Heath McCalmont Parkinson works with pre-digital photographic processes. Using film and polaroids, he experiments with incorrect or unconventional use of darkroom materials, creating a tactility in the prints which lies outside the reach of digital photography. Taking cues from 1970s/80s photographers such as Francesca Woodman and seminal works by Felix Gonzalez-Torres, he documents his domestic and intimate life with his partner over a 12 month period. Set entirely within the confines of their flat and apartment building, moments of tenderness, vulnerability, self-examination and duality within a relationship are revealed in formally composed photographs. Heath is the recipient of the 2015 PhotoKing Professional Award, as well as being one of five National Art School nominees for Hatched 2016: National Graduate Show, to be hosted at Perth Institute of Contemporary Art. He also has a work held in the National Art School permanent collection. Exhibited work: Better than One/You and Eye 2015 polaroid and silver gelatin prints

William Meadley’s work is a tussle between two contradictory impulses in painting. Trying to find a role for the painter in the 21st century, he has looked back to the heroic modernism of artists like Mark Rothko, and the anti-heroic stance of post-modern artists like Martin Kippenberger. On one hand, he is drawn to the existential emotion in Rothko’s work: “I am interested in Rothko’s ability to create a meditative void, expressing the emotive conditions of tragedy, ecstasy and doom, as it is increasingly searched for in an age of speed.” But on the other hand, in a digital age, he can’t negate the resonance of Kippenberger’s insistence that an artist can chop and change between styles and media, and that quantity overrides quality in a world where nothing is original. “This particular painting is an embodiment of the struggle between the need for a meditative state and a desire for immediacy, both in the role of an artist and painter, and in the contemporary human psyche. From Rothko I have borrowed the heroic scale and his deep, calm blues and maroons, and then overwhelmed it with fast Kippenbergerlike gestures and forms of bright greens, yellows and pinks.” William competed a BVA at Sydney College of the Arts. Exhibited work: Untitled 2015oil and acrylic on canvas, 304 x 204cm


In George Shaw’s three–year Masters studio research at Sydney College of the Arts, he set himself the challenge of how he could take the intimacy that exists between two people as the subject for an artwork, rely on autobiography to create the work, yet paradoxically not reveal any details of their story. By withholding the specifics of their shared history, he aims to explore the ethics of a relationship, the dynamics of interpersonal interactions, empathy and vulnerability. His research looked to artists such as Sophie Calle, Marina Abramovic and Ulay, and Bill Viola. “Critical to my work is the idea of two people encountering each other face to face, both literally and metaphorically. Every work that I have created as part of this research has a face-to-face encounter, even when the work is inanimate objects (such as books on lecterns). The faceto-face encounter is defined and explored through the philosophical ideas of Emmanuel Levinas, who saw the encounter between people as central to human existence. At the core of this encounter is an ethics of responsibility, the responsibility we have as human beings towards each other. The human face is the site from which this happens: the face is a unique signifier of “humanness” and when we have a face-to-face encounter with someone else, we are at our most vulnerable.” Exhibited works: Nothing Left Unsaid 2013 mixed media installation You, Always, Never 2015 performance for two-channel video Look what we’ve done to each other 2014 performance for two-channel video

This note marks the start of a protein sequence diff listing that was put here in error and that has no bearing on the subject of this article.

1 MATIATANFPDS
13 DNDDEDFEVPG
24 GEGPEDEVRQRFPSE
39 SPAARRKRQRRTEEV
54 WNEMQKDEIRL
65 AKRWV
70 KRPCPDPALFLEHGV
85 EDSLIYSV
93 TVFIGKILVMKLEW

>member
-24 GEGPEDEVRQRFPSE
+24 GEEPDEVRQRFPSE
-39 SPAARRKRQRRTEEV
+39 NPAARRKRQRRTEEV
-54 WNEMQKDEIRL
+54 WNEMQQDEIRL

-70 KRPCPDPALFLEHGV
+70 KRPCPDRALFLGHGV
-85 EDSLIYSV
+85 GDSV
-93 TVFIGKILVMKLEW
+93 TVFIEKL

Edward Whitelock has completed a BVA in ceramics at Sydney College of the Arts. He is interested in how he can transform ceramics from inanimate objects understood to be brittle, stiff and cold, to an interactive, dynamic installation. By adding a flow of air to the ceramics, they become instead musical instruments, able to be played and harmonized by the gallery visitors. Exhibited work: You’re the Voice 2015 ceramics, compressed air, metal,


Written in Time  

an exhibition of works by 2015 graduates and PhD candidates from Sydney art schools, held at Delmar Gallery, Sydney, February 2016